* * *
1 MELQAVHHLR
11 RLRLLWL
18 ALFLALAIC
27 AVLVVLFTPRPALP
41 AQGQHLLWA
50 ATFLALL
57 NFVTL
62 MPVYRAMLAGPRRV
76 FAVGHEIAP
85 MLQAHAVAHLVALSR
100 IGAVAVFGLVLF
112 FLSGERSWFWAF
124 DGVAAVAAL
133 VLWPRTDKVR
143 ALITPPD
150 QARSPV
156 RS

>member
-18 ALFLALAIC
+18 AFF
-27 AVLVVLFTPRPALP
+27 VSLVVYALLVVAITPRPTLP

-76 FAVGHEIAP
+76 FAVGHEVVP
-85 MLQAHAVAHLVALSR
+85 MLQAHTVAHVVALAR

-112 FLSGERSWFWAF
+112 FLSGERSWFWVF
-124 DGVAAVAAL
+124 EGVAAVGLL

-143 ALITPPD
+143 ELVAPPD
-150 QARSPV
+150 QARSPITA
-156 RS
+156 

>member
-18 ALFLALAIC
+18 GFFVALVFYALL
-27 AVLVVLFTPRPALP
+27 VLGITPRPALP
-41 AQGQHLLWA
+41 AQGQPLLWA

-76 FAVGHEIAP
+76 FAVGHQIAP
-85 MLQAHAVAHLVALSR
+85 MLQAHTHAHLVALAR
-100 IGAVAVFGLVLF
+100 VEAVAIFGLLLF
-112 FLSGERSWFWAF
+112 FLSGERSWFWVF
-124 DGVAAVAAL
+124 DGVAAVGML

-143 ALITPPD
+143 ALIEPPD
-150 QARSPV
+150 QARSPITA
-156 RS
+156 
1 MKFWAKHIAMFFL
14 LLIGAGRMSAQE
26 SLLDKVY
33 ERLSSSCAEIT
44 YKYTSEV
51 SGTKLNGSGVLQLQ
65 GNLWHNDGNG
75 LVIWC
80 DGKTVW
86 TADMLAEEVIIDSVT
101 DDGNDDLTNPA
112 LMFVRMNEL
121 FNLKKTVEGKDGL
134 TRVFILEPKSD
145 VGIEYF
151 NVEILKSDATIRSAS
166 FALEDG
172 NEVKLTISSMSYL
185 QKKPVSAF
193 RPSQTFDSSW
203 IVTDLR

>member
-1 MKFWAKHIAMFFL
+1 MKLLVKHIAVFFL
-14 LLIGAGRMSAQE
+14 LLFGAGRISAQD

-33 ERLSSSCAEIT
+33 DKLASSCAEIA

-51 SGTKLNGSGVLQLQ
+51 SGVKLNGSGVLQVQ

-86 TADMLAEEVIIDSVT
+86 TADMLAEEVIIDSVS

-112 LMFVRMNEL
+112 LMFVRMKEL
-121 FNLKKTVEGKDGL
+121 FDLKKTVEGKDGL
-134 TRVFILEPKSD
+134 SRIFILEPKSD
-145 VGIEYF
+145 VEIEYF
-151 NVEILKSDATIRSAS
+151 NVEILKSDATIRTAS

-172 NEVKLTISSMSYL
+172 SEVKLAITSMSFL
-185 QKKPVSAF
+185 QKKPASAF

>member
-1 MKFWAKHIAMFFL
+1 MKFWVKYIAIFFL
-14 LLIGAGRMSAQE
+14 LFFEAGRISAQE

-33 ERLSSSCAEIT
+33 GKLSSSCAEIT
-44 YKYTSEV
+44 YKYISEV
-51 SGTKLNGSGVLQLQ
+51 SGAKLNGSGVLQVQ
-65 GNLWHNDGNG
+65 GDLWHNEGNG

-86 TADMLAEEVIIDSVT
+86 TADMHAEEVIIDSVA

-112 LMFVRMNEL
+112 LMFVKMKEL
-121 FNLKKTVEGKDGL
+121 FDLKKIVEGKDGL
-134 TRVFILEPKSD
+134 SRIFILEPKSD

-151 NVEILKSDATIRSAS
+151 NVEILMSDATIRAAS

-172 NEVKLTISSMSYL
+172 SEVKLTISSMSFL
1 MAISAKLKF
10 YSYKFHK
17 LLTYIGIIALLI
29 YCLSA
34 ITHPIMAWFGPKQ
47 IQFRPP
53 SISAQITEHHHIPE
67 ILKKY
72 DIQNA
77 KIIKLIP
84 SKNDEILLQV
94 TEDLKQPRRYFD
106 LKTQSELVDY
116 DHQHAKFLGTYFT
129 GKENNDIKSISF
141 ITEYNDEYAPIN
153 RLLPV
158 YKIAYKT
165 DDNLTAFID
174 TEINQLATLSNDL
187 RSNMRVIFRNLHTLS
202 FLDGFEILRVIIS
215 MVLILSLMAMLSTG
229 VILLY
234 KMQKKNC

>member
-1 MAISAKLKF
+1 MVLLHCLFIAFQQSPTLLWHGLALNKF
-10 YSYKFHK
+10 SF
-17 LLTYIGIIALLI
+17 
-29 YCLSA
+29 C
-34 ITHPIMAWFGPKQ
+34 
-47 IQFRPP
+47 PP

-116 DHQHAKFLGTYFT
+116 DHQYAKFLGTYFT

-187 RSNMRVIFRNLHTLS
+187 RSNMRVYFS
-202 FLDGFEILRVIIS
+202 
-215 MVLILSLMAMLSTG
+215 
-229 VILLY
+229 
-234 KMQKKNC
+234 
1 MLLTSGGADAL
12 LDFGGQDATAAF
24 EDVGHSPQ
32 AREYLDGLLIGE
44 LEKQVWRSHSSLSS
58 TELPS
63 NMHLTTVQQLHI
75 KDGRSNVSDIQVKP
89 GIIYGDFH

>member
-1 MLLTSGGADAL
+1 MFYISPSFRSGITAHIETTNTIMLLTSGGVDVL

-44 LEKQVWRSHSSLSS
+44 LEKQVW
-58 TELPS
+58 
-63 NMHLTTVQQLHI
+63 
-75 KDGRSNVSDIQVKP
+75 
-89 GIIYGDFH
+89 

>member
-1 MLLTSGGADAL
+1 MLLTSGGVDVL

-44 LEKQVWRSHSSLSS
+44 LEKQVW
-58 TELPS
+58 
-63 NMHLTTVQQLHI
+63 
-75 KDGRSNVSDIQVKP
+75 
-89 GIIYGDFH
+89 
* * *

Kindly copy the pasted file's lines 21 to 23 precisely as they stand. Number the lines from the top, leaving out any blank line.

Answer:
-27 AVLVVLFTPRPALP
+27 VSLVVYALLVVAITPRPTLP

-76 FAVGHEIAP